Maps, metaphors, and meanings: Boundary struggles and village forest use on private and state land in malawi

  • Walker P
  • Peters P
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Discusses the boundary struggles and competition over resources on private and state land in Malawi. Importance of local political realities in selecting strategies to contest boundaries; Relationship between value of mapping and type of claim; Linear map boundaries; Role of mapping in redefining the meaning of the boundary based on dominant powerful group. Recent studies have examined social and cultural perceptions of spatial relationships, with particular attention to contests over boundaries. Countermapping offers a technique to defend local rights in these contests. However, this approach may inadequately represent certain complex sociospatial ideas. Specifically, although recent studies emphasize contests over the legitimacy or location of boundaries, the case studies from Malawi in this article illustrate equally important nonterritorial struggles over the meanings - the de facto rules and practices - of boundaries. These struggles, embedded in local history and culture, involve efforts to "untie" resource rights from territorial claims. These strategies would be poorly represented or even obscured in mapping efforts focused on redrawing linear boundaries. This suggests a need to critically examine of the use of mapping and map metaphors in social analysis and practice. [ABSTRACT FROM AUTHOR]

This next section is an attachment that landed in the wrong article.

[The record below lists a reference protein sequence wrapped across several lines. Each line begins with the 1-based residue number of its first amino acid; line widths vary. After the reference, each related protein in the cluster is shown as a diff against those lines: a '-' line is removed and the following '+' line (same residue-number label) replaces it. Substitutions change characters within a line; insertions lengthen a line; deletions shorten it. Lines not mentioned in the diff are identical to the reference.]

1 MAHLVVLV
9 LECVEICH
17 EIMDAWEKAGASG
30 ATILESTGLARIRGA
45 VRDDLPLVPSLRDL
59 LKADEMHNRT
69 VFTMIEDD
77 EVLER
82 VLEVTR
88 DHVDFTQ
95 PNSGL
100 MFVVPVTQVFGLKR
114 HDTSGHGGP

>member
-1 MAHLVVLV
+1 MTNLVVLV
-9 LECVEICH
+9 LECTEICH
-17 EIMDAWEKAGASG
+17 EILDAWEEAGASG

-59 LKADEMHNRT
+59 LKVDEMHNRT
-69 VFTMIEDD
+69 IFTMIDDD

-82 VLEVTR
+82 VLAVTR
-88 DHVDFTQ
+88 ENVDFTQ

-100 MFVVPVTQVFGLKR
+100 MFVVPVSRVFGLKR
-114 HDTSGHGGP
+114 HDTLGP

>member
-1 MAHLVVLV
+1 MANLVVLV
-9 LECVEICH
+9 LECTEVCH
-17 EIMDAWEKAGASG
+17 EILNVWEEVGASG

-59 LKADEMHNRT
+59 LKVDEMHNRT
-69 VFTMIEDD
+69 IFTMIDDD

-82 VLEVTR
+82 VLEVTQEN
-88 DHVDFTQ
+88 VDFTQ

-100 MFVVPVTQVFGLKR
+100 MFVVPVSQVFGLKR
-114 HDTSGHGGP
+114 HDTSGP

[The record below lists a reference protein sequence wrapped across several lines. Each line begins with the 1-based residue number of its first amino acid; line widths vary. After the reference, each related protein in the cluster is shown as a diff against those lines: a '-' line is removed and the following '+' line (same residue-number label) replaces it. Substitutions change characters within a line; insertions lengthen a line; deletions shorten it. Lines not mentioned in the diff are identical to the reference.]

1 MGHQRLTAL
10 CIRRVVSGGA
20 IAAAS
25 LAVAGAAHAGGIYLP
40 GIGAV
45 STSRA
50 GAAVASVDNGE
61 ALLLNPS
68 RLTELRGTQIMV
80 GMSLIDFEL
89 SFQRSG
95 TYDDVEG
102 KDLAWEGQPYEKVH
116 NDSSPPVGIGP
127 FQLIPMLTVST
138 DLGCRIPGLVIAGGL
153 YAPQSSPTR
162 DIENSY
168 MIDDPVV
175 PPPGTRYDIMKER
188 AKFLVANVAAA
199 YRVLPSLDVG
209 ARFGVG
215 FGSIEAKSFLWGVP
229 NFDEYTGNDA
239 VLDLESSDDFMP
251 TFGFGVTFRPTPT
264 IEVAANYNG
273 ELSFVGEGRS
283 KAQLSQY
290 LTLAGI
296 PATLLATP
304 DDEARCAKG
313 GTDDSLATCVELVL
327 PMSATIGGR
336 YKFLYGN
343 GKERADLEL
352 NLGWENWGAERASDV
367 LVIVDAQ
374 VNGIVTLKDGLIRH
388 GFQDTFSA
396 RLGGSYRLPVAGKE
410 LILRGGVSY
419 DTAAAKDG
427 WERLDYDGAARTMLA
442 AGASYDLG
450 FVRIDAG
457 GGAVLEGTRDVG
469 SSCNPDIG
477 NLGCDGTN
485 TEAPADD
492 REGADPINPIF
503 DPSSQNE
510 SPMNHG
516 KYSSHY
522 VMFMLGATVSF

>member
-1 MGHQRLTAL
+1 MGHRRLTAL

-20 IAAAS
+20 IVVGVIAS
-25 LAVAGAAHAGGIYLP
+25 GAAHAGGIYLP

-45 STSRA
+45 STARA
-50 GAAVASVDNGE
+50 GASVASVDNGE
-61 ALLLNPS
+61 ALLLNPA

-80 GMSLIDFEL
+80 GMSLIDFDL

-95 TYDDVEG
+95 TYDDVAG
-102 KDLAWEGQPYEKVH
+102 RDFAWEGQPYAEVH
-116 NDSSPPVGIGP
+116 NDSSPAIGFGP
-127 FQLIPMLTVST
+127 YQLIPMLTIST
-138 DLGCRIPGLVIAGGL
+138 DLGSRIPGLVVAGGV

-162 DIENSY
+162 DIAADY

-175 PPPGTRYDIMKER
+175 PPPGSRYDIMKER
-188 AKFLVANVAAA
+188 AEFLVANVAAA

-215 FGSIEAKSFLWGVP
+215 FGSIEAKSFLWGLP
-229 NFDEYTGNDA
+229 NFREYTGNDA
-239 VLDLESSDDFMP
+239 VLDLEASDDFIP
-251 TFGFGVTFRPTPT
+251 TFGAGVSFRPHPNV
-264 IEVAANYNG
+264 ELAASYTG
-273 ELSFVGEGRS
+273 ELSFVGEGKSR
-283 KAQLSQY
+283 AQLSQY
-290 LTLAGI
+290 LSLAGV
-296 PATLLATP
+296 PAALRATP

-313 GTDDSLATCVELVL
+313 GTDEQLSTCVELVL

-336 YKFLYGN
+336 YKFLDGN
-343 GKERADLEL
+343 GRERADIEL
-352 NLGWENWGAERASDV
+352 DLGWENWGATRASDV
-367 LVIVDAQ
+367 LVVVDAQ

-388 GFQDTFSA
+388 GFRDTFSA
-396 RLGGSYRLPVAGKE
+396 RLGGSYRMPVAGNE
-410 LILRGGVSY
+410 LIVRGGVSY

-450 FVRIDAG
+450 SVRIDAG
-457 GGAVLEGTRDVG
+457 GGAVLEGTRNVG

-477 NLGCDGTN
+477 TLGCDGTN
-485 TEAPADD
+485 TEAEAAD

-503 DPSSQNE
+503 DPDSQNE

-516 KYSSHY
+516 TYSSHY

Author-supplied keywords

  • Countermapping
  • Critical cartography
  • Forestry
  • Land tenure
  • Political ecology

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  • Peter A. Walker

  • Pauline E. Peters

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